I’m a dad. Dads can do anything, right? We’re strong. Who does everyone ask to open that tough jar of jam? We’re smart. We can help with any kind of homework assignment. Even if we don’t know the answer we’re pretty good at playing it off and still coming up with something that sounds reasonably acceptable. We’re resourceful. Not only can we build a miniature model of the solar system out of odds and ends lying around the house, we can also McGuiver our way out of a hole and fix just about anything with or without duct tape. I submit as evidence my most recent craft made entirely out of office supplies. But nothing makes you feel more inept as a father and a man than trying to get a toddler to eat their dinner.
It all started with a plate of lasagna. Why is it always lasagna? I don’t think I can remember exactly how the evening went, my mind is still trying to black it out. I just know it wasn’t pretty. What started as simply a few, reasonable, thought out consequences quickly turned into vain threats and countless warnings. Everything had been stripped away by the end of the meal. No toys, no privileges, and both her temper and mine were flaring. Demanding obedience from a four year old often has the opposite effect, only solidifying in her mind the reasons for resistance.
What happened at the table now spun out of control for the entire rest of the evening. Misbehaving and more discipline ensued. Do you ever do stuff as a parent and as you’re doing it you think to yourself, “This is stupid and I’m going to have to eat my words on this” but you still continue to do it? That’s how I felt as I resorted to throwing away one of her prized possessions that I had taken from her at the table. After dinner she got it off the counter, and then when I told her to give it to me she threw it into the dining room and shouted “NO!”. I know, it sounds horrible when I type it. It was horrible.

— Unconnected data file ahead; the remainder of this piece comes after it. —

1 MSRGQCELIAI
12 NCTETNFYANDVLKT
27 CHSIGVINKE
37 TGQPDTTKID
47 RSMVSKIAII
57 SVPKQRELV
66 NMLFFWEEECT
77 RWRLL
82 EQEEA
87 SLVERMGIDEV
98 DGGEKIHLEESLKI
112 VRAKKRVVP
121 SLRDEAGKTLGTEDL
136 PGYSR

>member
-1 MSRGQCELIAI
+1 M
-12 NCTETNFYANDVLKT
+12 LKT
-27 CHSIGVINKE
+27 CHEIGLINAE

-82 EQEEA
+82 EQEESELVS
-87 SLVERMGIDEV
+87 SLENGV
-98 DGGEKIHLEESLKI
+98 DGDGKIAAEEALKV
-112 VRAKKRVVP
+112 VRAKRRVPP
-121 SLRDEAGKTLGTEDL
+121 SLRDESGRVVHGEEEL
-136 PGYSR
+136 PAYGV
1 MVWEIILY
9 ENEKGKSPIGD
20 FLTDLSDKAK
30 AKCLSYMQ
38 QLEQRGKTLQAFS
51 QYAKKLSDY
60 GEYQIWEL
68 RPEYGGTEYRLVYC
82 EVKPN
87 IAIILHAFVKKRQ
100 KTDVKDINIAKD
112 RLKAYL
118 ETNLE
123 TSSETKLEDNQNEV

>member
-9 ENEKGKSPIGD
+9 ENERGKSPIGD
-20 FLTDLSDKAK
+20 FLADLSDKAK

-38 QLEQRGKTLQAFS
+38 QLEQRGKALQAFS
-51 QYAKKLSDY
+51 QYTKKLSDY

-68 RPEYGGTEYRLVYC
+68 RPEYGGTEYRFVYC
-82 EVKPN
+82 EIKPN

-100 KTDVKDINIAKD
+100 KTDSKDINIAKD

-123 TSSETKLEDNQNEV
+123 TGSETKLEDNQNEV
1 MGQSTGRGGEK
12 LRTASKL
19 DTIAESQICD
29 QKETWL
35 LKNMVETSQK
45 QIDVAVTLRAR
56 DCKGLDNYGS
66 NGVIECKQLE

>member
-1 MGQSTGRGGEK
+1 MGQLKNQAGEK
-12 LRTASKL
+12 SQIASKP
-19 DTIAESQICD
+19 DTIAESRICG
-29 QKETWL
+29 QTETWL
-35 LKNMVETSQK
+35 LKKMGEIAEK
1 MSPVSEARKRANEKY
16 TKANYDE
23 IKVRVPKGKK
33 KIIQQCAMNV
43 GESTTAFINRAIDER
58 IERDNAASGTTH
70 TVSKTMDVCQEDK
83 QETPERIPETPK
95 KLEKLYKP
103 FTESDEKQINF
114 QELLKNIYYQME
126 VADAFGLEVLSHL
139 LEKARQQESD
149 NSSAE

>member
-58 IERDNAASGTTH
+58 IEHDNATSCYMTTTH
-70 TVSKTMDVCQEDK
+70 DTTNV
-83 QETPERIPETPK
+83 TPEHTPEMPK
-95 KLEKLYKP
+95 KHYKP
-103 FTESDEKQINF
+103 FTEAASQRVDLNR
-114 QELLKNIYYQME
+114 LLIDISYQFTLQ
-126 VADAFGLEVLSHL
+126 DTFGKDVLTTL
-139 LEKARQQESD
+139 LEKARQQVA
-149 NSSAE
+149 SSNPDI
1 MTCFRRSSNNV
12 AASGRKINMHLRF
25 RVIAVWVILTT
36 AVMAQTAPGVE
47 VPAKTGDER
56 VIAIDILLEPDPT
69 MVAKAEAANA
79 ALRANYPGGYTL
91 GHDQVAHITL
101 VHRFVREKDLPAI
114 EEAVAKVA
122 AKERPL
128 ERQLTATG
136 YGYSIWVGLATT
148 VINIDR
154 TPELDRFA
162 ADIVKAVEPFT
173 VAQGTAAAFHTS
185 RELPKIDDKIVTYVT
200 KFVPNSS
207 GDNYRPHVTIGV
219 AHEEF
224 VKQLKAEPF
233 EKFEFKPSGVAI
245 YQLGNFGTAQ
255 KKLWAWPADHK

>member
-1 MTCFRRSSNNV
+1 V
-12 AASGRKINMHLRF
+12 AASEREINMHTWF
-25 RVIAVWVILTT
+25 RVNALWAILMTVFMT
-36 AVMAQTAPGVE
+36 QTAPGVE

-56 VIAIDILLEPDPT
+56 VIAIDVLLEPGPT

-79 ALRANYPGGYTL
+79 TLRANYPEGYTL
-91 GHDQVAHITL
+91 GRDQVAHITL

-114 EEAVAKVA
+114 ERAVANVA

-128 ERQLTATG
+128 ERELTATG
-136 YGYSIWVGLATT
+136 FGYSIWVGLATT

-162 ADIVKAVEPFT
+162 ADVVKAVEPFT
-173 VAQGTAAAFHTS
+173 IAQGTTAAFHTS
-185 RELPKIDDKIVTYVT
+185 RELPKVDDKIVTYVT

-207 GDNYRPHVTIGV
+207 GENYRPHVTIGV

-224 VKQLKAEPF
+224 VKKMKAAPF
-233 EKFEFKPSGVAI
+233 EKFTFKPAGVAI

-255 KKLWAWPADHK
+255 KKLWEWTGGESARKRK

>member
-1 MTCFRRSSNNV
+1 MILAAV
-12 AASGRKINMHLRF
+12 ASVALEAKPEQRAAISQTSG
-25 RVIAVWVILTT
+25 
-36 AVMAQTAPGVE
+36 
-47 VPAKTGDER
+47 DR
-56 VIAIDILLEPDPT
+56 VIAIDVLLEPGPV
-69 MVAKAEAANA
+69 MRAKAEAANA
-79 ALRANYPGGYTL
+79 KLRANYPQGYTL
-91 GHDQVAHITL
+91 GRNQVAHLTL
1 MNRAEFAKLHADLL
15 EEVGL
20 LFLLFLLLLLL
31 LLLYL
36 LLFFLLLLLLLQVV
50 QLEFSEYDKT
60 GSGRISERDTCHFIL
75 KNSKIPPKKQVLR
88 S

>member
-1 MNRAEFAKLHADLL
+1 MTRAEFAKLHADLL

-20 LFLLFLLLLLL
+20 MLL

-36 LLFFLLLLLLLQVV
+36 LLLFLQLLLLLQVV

I finally felt at my wit’s end and sent her upstairs to her room.
She marched up the stairs and i heard her close her door. Moments later, music was blaring like some rebellious tween girl would do. I went up to find her lying on the floor with her kid computer. As I stood there I had a moment of clarity and saw how this would be the exact same picture I would face in eight years if I continued to act the way I was. I also wisely closed the door and let her be alone, which let me regain my composure.
Pax is the peacemaker and always notices when Ella is in trouble. He climbed up the steps and wanted to go in her room to cheer her up. I heard them both through the ceiling, playing, as I sat on the couch holding my head in my hands wondering how things had gotten to this point. Finally, I got up the courage to go back up to her room.
I wish I could tell you we had a heart to heart conversation, that I apologized, that we hugged and cried and everything was better. We didn’t. Instead she surprised me and asked me to dance. This was the first time I ever really danced with my daughter, other than the silly jumping and wiggling I call dancing when we goof off in the kitchen to kids’ music. We held hands and stepped back and forth and side to side, as the song “Winter Wonderland” blared out of her Hello Kitty CD player. I showed her how to twirl and instantly she was hooked. We dance and twirled and laughed. Pax danced, too, and did the shuffle (moves he learned from Ella’s ballet class) and laughed along.
It wasn’t until the next night when I laid down next to Ella in her bed, after another night of arguing over the number of bites to take, and apologized. I have been working on teaching her that when she disobeys she needs to ask for forgiveness and explaining what that means. Now I found myself having to admit to her what I did that was wrong, and tell her I’m sorry and ask her to forgive me. She did, and tonight I sat next to her and helped her take five bites of her food. I’ve learned that things can go downhill fast.